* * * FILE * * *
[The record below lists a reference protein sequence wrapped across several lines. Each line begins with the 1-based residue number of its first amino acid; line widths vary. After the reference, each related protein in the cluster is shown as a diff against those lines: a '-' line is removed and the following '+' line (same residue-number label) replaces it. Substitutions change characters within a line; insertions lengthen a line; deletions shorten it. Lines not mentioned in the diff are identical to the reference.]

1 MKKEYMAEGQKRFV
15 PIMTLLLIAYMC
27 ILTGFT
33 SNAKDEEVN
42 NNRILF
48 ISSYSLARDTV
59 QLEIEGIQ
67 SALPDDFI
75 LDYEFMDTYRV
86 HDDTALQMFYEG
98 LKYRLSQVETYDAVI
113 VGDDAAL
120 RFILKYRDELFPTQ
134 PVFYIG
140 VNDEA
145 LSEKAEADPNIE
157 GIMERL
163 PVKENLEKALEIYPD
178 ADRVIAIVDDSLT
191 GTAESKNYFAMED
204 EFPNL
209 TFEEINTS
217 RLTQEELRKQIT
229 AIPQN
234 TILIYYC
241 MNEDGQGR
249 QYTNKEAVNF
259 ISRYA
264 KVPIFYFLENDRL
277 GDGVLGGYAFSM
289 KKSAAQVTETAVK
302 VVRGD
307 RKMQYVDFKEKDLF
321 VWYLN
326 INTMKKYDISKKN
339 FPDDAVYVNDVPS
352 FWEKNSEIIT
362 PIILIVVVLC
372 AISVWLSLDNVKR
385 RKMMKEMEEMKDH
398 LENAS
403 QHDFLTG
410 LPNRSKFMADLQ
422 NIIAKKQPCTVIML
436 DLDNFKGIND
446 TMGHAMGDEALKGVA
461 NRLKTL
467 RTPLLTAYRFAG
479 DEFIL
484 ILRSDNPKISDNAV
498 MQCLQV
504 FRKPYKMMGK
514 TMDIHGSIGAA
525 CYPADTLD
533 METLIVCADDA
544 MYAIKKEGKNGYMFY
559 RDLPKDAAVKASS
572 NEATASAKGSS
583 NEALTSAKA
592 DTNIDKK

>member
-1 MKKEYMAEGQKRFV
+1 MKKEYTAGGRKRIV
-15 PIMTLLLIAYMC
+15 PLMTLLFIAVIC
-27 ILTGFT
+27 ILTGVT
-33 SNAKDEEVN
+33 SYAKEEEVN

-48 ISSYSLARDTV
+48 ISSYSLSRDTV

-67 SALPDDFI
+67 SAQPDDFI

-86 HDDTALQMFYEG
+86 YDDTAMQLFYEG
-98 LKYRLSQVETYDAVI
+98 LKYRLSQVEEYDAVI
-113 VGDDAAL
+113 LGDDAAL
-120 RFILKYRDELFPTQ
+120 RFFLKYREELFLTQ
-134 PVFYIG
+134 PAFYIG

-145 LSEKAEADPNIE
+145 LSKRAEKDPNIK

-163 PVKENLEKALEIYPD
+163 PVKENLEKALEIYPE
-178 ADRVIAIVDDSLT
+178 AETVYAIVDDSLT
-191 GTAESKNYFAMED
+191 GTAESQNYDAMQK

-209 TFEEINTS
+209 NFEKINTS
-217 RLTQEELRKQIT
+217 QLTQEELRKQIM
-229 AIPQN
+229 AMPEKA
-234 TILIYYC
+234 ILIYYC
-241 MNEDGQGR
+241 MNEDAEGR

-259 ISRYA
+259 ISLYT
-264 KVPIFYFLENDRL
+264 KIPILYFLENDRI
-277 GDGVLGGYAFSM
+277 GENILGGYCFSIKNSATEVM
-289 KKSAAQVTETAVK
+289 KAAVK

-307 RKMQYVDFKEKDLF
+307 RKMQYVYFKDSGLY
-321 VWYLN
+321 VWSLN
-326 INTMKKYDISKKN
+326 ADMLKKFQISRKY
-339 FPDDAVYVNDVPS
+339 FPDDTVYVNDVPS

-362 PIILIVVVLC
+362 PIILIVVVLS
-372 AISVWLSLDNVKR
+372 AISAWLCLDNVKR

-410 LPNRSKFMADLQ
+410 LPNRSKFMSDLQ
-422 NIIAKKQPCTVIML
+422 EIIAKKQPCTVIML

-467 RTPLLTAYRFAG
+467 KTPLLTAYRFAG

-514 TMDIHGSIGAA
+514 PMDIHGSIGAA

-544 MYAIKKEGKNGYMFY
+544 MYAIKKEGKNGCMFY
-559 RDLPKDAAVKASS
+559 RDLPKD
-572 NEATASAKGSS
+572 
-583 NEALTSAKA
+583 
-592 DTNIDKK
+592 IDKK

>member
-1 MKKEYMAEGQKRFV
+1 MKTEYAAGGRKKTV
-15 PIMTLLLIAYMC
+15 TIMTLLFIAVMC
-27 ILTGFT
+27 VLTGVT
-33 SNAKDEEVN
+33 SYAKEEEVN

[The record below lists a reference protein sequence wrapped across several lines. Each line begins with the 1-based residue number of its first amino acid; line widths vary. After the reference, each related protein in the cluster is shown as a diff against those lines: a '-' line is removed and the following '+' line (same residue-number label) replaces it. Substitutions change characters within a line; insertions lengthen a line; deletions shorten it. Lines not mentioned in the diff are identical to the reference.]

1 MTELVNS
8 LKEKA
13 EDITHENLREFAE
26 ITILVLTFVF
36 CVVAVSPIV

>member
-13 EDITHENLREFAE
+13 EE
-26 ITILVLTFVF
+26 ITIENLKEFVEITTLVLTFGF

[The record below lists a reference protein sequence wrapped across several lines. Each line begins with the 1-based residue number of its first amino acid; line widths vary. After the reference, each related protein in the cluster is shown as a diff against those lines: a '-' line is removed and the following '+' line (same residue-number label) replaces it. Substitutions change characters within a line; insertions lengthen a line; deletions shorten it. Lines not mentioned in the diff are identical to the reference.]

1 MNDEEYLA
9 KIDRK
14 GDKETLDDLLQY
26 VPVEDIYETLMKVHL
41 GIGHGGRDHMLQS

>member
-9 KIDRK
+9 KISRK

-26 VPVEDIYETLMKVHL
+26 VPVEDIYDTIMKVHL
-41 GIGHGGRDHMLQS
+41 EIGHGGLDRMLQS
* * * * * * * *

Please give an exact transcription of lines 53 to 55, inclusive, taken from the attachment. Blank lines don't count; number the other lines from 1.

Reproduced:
504 FRKPYKMMGK
514 TMDIHGSIGAA
525 CYPADTLD